Captain America #15 - As Captain America still seeks to clear his name, he learns that this will be a difficult task as long as Fisk is Mayor.  He is coming to grips that the Daughters of Liberty, who are protecting him, have a different approach for finding answers and are likely tracking his every move. He isn't sure how much he can trust them, but they have given him little reason not to.  The investigation in to who framed him takes an interesting twist as some surveillance footage that was not easy to obtain reveals that the Scourge of the Underworld may be behind it.

Star Wars Adventures: Return to Vader's Castle #3 - This week's spooky issue gives heavy reference to Little Shop of Horrors, but instead of Aubrey II, we have a pet sarlaac which is causing more mayhem than a State Farm Insurance commercial.  The story sheds some light on Asajj Ventress prior to her joining the Sith.  Like the other issues in this series, it is an entertaining read a good break from the heavier titles I enjoyed this week in Gideon Falls and Trees. Definitely not my favorite book by a long stretch, but one that is entertaining and appropriate for some light October reading.

POSTED BY MIKE N. aka Victor Domashev -- comic guy, proudly raising nerdy kids, and Nerds of a Feather contributor since 2012.

Wednesday, October 16, 2019

Microreview [book]: The Deep, by Rivers Solomon

The Deep is a novella filled with pain and despair and rage and a glimmer of hope. It is built off of real history and pulled in unimaginable directions. The Deep is a must read novella in a year full of must read books.

"Remember," she said.
This was their story. This was where they began. Drowning.
"Submit," Yetu whispered, talking to herself as much as to them.
The Deep is a story borne out of the legacy of slavery, of the horrifying reality of slavers crossing the Atlantic Ocean and dumping the bodies of pregnant women over board. It is a story borne out of wondering about what life might grow out of that death. The Deep is a story of origins and new beginnings, of the horror of institutional memory and what it costs the individual.

Rivers Solomon takes the song "The Deep" from Clipping and gives it further live and character, gives it a different perspective and richness that the song hinted at but that Solomon had the room to explore across 176 pages that wasn't possible in the same way Clipping could do in five and a half minutes. Clipping's song "The Deep" was a finalist for the Hugo Award for Best Dramatic Presentation Short Form in 2018.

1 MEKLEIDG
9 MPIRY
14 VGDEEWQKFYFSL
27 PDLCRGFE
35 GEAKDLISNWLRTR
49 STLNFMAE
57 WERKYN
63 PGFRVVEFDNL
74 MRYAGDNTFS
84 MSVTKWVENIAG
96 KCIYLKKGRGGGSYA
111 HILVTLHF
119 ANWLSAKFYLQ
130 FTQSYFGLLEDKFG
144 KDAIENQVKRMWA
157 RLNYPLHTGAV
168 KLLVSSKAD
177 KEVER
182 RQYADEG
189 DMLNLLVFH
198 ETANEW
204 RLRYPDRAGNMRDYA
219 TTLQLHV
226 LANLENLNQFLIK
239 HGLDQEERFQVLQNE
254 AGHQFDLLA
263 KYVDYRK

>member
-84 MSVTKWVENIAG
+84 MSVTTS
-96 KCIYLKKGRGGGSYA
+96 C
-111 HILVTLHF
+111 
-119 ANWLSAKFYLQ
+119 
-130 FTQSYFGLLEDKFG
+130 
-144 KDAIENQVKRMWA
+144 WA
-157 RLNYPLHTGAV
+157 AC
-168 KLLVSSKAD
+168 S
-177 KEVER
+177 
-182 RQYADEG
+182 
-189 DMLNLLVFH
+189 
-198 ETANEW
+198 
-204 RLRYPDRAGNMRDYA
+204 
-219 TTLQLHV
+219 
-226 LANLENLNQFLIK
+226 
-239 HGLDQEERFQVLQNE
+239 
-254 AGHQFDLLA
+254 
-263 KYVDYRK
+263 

"We grow anxious and restless without you, my child. One can only go for so long without asking, who am I? Where do I come from? What does this all mean? What is being? What came before me, and what might come after? Without answers, there is only a hole, a hole where a history should be that takes the shape of an endless longing. We are cavities."
As the sole historian for the wajinru, it is Yetu's role and responsibility to remember the history of their race. Except for the historian, the wajinru functonally do not have long term memory or a sense of identity. With that lack of memory for the individual, the annual Remembrance gives live to the group because without it they would continue to forget who they are and where they came from. That sounds superficial, but Rivers Solomon and Clipping are not concerned with the surface. Not to put too fine a point on it, but the novella's title (and the song's) is more than just the depth where the wajinru exist.

The wajinru's gradual forgetting of their cultural past causes great pain and desperation and it's tied to a loss of individual identity as well. It is the "endless longing" quoted above. It's more than symbolic. Born from the bodies of the pregnant women thrown into the ocean by slavers, the wajinru are something new and the creation of the wajinru is so awful, so painful, that over the course of generations they adapt so that only one must bear the weight of history. The rest are blessed and cursed to forget. Both are with heavy cost.

I have never read anything like The Deep.

Solomon's writing is incredible. With only a few sentences I felt the water, the pressure of the deep, the movement of current and body. The water almost became a character and, not to mix metaphors too much, grounded the story into a particular location that the reader can sense.

The Deep is a novella filled with pain and despair and rage and a glimmer of hope. It is built off of real history and pulled in unimaginable directions, except that it was imagined and we're all better off because Daveed Diggs, William Hutson, Jonathan Snipes, and Rivers Solomon saw the possibilities of building something beautiful out of raw horror.
"What is belonging?" we ask
She says," Where loneliness ends"
The Deep is is a must read novella in a year stuffed full of must read books. This is essential reading.

The Math

Baseline Assessment: 9/10

Bonuses: +1 Despite the horror of history, The Deep recognizes the beauty and magnificence still present in the world.

Penalties: -1 Much of the story is Yetu's reluctance to subject herself to the performative memory, but if anything, The Deep may be a touch slow in moving Yetu to the Remembrance.

Nerd Coefficient: 9/10, "very high quality/standout in its category" See more about our scoring system here.

POSTED BY: Joe Sherry - Co-editor of Nerds of a Feather, 3x Hugo Award Finalist for Best Fanzine. Minnesotan.